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I have an asp.net MVC web application that requires tasks to be scheduled. (A large chunk of functionality is scheduled)
I am using Quartz.net as my scheduler and am currently running it as a windows service. Clustering to handle load and performing resource intensive tasks out of peak hours

The problem I face is to be able to schedule all the required functionality I have to include everything in the scheduler service including all assemblies and most of the mvc base ( e.g using the MVC views to generate email reminder templates ) so the service becomes a duplication of the web application with lots of additional code to make it play nice. This is becoming a bit of a nightmare.

So I can?

1) Configure the scheduler to work within asp.Net MVC.

2) Use a Widows service that calls the required web page.

3) Use current service design.

my preference is probably #1 as this will resolve all of the above issues but the web app will get recycled/stopped if there is no activity for some time, This means that scheduled jobs may not be executed (only if there was some activity around the time when the job should be run). Quartz.net setup in an asp.net website

Any thoughts/suggestions as to which is the best approach or any alternatives?

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Check online services at onlinecronservices.com –  Kizz Dec 30 '11 at 0:50

1 Answer 1

up vote 2 down vote accepted

I would definitely avoid option 1. Your website should be request and response, nothing more.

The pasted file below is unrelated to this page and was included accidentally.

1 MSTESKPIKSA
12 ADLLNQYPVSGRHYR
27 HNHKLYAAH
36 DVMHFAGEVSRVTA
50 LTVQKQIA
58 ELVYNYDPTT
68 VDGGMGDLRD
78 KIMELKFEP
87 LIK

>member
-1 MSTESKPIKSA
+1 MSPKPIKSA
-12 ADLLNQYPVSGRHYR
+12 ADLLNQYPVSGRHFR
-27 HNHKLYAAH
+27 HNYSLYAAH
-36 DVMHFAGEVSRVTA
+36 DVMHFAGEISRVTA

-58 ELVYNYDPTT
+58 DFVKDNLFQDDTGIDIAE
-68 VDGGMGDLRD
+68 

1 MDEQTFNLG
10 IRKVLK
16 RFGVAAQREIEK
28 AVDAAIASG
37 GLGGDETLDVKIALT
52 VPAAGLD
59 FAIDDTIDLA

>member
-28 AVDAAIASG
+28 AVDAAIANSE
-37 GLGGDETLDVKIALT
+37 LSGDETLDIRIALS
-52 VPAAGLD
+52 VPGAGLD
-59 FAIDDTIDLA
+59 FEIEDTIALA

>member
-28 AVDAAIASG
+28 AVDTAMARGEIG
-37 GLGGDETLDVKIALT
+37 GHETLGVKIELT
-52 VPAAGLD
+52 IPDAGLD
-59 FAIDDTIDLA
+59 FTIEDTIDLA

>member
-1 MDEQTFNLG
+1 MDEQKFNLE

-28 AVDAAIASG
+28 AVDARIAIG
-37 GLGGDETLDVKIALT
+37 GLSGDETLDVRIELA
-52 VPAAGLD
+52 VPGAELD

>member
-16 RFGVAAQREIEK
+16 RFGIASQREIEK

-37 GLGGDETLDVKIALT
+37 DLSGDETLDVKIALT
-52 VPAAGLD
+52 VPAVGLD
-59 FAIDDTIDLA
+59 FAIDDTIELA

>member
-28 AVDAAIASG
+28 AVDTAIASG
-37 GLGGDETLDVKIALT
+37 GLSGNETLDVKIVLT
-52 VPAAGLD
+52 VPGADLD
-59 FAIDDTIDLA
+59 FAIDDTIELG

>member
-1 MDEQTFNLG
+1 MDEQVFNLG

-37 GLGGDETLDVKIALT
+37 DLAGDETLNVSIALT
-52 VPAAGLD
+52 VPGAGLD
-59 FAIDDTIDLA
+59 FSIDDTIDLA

If the action performed by your service is not 'long running' and can reasonably be performed as part of the request/response cycle of an HTTP request, then option 2 is reasonable. This should really be a web service rather than web page call, however (this is easier to do in OpenRasta which makes no distinction between web sites and web services).

If your scheduled action is intensive/long running then it ought to be done outside the website and your current architecture is probably ok. The replication of assemblies isn't really a problem (disk space is cheap).

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thanks for reply, its not just replication of assemblies, its caches and a fair chunk of unwanted code –  rqmedes Sep 5 '11 at 11:51
In that case the problem is more likely to lie in the organisation of the assemblies. I would probably consider re-organising the assemblies so that the common parts can be re-used efficiently without bringing along too much baggage in either case. –  Adam Ralph Sep 5 '11 at 14:41
+1 for the first sentence alone. An MVC app has no business running scheduled tasks. –  Ant P Mar 30 '14 at 10:15

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